As you get ready to end your summer internship or your summer rotations as a grad student, don’t forget to keep in touch.
We often hear from our younger trainees that you enjoyed your summer experience. You like the research and felt you got along great with your mentor(s). Yet, when many of you write to join the lab again the following summer or to get a letter of recommendation your feel like you never hear from the advisor or you get a lukewarm response. “Why?” you ask, “I did good work.” Of course you did, you just forgot to demonstrate how much the work meant to you and how much you want to stay a part of that work.
We know that it can be hard to keep up with your labs when you leave (without feeling like a stalker). So, here is a suggestion to get started. Send your PI a brief thank you note within a month of leaving. This does not need to be a long email, just a few short lines thanking them for letting you be in their research group, something valuable that you learned, and that you hope you can keep in touch. Write a separate (and different) letter to your day to day mentor or supervisor in the lab, probably your postdoc or graduate student.
You can always follow up anytime with a quick hello, and to let people know that you still are thinking about your experience. Once a semester is even enough. Ask about the project you worked on and if there has been any progress.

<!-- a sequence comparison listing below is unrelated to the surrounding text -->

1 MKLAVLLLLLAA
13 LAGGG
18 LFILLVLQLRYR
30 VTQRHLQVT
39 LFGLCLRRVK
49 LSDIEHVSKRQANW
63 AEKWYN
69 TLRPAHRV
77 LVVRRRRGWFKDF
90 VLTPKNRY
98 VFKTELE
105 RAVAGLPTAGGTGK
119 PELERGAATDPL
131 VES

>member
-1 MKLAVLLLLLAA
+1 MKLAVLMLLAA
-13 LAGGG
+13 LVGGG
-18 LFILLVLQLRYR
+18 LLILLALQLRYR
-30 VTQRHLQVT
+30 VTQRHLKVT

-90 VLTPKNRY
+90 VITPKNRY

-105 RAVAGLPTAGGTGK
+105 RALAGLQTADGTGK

If your research has helped your coursework or your coursework has finally made something you learned during the summer more clear, let people know. (i.e. this week we studying signal transduction which made me think about…)
Follow pub-med-watch to see if that paper that the lab was toiling over all summer was finally published. Then send a note to congratulate the authors.
Connect online, LinkedIn is a terrific way to make a connection. You should ask your advisor and other labmates if they would like to be connected before you send them an invitation. Also, remember LinkedIn is static, and not everyone in the scientific community yet uses it to its full ability. It will not replace an active networking outreach as described above.
When it comes time to return to the research group or to ask for a letter of recommendation, remind them who you are and what you did in their group.
Good luck to you as you wrap up your summer research experience, we are glad you came!